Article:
Teaching 9/11: Recollections From A Younger Generation (VIDEOS & PHOTOS)

By Jeff Neumeyer - 21Alive
By Eric Dutkiewicz - 21Alive

September 11, 2013 Updated Sep 11, 2013 at 6:12 PM EDT

OSSIAN, Ind. (21Alive) - Remembering 9/11 through the eyes of those who were young children at the time.

We visited Norwell High School Wednesday, where students got an education in the pain and suffering of a nation.

" My parents just suddenly turned the TV off and we all went outside and just acted normal and played, because I think my parents thought that if it's an attack on America, then they wanted us to like be happy before things got really nasty," said Christian Gearheart, a senior in Kristen Ludwig's government class.

The students shared their 9-11 recollections in a group discussion.

It was a trip down memory lane to September 11, 2001.

" I was just in like complete shock. I was just staring at the TV, like, what just happened," said Kayla Merriman.

" I didn't know if we had harmed other people. I just thought people were doing that just because. I was just so confused," said Dustin Shinabery.

" I can hear around me emergency vehicles heading towards the scene.”

That audio was a clip from a History Channel documentary entitled, “102 Minutes That Changed America," that was played for Ludwig’s students.

The documentary includes instant reactions from people who saw the second Trade Center Tower get hit.

" Every 9/11 I hate, because I know that we will probably watch some video over it. I don't remember anything, but I still want to cry every time, because I know how much it effected our country," said Norwell senior Emily Lampton.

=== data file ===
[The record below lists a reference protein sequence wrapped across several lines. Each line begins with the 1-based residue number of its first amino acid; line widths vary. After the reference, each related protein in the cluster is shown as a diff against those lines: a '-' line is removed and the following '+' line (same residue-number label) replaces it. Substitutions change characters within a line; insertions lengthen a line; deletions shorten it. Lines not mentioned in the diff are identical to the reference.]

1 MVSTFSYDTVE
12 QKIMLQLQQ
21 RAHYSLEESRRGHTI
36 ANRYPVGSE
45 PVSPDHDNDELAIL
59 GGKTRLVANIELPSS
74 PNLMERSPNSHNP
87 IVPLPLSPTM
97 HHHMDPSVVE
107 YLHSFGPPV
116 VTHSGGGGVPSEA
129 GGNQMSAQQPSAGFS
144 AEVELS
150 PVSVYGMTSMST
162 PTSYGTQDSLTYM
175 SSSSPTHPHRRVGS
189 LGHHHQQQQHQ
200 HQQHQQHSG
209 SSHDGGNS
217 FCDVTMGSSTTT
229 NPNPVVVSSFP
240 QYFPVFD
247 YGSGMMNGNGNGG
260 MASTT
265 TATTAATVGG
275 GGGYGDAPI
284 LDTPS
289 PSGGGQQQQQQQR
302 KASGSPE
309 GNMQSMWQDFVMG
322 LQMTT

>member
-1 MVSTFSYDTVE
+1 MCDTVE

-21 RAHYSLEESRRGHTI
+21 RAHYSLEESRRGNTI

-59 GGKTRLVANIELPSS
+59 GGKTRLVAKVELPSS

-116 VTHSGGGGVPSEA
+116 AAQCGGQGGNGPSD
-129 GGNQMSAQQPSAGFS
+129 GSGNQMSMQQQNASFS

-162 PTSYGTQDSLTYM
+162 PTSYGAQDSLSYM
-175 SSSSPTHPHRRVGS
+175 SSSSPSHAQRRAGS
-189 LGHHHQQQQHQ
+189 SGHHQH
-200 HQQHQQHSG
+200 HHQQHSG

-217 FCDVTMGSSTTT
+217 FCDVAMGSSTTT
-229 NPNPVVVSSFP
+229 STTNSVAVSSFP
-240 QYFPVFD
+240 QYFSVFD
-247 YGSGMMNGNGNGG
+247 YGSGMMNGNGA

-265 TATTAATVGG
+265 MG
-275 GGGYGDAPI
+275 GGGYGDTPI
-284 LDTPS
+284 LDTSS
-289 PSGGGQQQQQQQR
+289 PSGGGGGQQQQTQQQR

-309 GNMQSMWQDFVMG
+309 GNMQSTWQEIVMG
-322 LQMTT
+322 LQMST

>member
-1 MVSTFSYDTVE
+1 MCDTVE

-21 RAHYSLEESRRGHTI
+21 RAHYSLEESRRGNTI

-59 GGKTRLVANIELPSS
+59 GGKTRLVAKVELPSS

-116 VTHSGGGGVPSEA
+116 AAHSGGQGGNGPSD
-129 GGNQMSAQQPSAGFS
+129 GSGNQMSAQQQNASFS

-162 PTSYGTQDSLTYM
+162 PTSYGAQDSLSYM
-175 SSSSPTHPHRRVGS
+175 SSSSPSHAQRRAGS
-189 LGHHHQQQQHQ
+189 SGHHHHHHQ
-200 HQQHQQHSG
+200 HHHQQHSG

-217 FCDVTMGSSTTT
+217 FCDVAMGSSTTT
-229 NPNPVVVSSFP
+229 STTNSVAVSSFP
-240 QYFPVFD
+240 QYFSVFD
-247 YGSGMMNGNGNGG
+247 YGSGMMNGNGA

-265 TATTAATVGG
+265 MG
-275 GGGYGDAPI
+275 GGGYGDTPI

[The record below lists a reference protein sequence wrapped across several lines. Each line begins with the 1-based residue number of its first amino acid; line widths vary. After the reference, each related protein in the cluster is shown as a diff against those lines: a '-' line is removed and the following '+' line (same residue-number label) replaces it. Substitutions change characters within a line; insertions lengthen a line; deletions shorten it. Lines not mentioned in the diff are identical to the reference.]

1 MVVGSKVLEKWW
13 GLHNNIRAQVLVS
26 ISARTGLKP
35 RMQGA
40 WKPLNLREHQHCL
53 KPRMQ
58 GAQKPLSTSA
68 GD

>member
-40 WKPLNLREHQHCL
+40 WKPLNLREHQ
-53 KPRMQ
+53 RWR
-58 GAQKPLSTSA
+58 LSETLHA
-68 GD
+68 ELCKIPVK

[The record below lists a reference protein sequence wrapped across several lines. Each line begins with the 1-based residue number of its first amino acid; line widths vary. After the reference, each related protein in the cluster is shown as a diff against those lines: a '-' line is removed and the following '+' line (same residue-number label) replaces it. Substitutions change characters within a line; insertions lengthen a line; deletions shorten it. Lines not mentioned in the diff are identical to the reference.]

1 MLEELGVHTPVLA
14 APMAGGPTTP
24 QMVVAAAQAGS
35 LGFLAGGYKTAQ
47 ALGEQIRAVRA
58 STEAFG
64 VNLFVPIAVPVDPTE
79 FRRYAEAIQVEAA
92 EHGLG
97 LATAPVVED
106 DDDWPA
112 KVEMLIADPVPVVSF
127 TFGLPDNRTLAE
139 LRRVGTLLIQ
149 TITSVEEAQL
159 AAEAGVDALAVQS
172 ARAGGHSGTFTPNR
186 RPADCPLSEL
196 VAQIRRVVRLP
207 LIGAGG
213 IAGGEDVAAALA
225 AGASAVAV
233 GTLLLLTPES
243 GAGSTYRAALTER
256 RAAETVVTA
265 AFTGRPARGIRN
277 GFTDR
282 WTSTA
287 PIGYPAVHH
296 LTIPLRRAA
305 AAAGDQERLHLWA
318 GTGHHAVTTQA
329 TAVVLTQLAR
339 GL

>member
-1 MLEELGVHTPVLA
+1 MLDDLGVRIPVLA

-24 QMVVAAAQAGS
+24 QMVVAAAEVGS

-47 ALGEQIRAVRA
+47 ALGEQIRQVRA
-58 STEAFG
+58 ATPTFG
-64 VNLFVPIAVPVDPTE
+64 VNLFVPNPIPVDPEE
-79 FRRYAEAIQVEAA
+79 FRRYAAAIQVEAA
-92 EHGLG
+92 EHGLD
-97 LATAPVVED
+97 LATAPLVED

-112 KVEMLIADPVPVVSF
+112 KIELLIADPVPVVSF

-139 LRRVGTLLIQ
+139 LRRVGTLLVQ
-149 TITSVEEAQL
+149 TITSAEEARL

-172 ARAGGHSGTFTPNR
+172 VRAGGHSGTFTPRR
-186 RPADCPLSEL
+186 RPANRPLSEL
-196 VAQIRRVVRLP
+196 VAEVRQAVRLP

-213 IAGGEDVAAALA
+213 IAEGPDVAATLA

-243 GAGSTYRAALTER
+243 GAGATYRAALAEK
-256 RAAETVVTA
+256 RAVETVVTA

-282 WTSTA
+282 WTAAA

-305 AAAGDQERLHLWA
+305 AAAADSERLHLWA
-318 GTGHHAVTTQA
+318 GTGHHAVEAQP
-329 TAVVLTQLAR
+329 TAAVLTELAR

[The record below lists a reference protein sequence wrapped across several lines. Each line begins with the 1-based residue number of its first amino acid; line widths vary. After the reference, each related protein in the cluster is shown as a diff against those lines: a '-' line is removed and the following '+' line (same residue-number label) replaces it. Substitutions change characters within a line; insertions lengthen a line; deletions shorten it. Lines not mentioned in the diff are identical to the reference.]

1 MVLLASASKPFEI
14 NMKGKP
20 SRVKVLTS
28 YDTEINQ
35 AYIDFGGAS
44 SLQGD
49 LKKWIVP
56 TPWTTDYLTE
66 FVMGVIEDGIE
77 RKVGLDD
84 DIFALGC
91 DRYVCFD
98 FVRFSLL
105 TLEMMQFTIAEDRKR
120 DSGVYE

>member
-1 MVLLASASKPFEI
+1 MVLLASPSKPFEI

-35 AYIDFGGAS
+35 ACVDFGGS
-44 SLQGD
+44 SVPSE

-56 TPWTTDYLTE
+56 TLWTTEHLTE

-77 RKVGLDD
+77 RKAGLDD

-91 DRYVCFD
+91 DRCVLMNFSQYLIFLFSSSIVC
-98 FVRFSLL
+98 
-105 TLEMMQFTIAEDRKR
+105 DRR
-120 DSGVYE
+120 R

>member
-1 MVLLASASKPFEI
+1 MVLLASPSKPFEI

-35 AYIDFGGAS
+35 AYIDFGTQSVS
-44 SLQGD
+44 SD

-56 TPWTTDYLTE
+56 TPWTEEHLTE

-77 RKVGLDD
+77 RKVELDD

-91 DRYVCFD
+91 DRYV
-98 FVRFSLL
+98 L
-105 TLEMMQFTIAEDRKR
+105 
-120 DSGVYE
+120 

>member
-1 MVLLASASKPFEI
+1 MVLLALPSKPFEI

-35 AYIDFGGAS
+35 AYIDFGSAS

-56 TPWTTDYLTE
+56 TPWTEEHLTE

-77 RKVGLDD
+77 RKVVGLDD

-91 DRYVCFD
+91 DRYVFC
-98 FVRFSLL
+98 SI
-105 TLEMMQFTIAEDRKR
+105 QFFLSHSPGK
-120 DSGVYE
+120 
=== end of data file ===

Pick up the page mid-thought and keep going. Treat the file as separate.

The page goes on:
The kids in the classroom were 5 and 6 years old at the time.

But there are other kids in the school who were much younger than that.

"I’m glad that I didn't have to understand what was going on and experience the pain," said sophomore Jessica Vandenboon, who was 3 on 9/11.

But she doesn't want to treat it like it never happened.

"It's part of our history and it's just important to know that we're an important country and people are kind of jealous of us."

"You know, 4 or 5 years from now, I'm going to have kids walking through that I can't ask them the question, what do you remember about this day, because they weren't around. But I think it's really great to be able to have a way for them to see it," said Ludwig, who says watching videos about 9-11 stir up a variety of emotions in her own life.

A dozen years are in the rearview mirror since that fateful day.

But not enough time has passed to make the pain completely go away.

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